calls for soil samples
The University of Oklahoma Natural Products Discovery Group has taken an unconventional approach to finding new compounds with therapeutic relevance by launching a crowdsourcing initiative with citizen scientists from around the country. With this approach, OU researchers team with the public to sample soils from all across the United States for the purpose of identifying new microorganisms that produce druglike compounds. This effort recently led to the discovery of maximiscin, a unique bioactive compound obtained from a soil sample submitted by an Alaskan citizen, which has shown early promising results by stopping the growth of melanoma cells in vivo.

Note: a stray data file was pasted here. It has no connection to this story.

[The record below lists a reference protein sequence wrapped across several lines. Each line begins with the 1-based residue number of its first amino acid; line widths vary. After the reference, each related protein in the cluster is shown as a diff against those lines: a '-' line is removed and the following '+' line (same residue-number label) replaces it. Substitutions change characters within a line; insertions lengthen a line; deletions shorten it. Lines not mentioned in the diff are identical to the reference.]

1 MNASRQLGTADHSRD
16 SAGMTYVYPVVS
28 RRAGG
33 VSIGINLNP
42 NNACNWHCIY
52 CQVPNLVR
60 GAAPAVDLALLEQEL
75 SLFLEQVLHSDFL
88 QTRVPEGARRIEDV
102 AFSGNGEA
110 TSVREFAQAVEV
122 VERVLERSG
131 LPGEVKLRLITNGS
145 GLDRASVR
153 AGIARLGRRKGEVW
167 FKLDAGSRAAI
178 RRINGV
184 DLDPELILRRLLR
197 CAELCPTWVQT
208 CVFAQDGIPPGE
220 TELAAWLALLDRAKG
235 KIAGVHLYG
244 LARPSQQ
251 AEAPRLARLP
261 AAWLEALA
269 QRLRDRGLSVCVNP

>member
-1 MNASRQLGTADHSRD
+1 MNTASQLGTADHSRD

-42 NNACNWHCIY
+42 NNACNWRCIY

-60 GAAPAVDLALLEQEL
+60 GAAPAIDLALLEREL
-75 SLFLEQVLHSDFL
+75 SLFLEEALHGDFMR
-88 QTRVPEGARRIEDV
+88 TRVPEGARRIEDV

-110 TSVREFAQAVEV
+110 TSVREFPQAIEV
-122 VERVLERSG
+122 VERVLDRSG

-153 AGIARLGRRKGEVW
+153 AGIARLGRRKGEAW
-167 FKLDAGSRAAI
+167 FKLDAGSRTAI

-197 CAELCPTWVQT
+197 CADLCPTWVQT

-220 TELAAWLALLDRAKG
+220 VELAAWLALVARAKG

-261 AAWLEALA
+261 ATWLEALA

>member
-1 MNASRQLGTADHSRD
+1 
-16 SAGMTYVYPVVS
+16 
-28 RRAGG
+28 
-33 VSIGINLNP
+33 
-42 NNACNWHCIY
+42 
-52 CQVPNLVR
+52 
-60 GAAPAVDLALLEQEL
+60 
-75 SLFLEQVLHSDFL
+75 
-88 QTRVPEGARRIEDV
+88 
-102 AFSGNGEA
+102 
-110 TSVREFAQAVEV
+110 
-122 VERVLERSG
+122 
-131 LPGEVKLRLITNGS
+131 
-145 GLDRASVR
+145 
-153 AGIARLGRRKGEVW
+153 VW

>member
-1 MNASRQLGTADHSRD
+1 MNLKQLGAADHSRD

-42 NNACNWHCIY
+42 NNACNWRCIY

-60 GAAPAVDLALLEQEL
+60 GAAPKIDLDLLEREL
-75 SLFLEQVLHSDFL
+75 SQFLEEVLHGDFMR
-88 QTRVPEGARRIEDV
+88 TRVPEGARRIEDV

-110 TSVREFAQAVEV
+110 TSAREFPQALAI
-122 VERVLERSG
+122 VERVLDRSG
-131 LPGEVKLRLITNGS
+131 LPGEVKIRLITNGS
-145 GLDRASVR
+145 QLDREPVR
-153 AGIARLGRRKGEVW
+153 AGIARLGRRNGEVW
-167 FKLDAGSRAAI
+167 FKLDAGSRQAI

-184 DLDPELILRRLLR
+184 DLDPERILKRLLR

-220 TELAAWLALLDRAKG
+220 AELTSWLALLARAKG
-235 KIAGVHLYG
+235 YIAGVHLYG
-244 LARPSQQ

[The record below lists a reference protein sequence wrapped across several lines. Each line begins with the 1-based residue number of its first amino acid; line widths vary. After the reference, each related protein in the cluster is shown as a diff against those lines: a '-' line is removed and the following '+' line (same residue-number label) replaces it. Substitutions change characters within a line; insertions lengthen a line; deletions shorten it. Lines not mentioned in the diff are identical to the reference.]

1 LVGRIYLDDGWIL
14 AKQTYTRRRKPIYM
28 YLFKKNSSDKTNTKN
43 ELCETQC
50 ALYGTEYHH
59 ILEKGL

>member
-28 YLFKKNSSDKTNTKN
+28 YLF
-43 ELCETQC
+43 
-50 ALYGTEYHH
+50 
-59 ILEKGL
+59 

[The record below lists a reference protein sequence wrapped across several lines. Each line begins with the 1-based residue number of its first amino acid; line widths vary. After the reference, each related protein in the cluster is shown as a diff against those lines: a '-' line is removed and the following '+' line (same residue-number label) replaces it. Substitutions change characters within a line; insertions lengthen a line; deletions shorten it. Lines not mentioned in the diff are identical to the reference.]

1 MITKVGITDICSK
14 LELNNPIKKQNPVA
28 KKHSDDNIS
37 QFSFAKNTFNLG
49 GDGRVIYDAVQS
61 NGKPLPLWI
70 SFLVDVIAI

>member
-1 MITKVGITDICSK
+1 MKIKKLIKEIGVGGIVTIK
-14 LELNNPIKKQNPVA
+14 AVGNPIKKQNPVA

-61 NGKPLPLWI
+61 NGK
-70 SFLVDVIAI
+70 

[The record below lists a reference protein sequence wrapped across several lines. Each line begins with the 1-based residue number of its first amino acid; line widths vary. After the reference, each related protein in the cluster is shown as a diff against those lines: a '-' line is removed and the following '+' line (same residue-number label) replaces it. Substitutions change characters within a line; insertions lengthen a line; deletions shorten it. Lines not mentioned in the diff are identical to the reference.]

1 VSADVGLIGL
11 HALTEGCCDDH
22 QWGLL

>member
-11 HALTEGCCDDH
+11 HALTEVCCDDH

During the last several years, the OU Natural Products Group has collected several thousand fungi from soil samples primarily obtained from three environmentally disparate regions: Alaska (artic/sub-arctic); Hawaii (tropical); and Oklahoma (subtropical/semi-arid).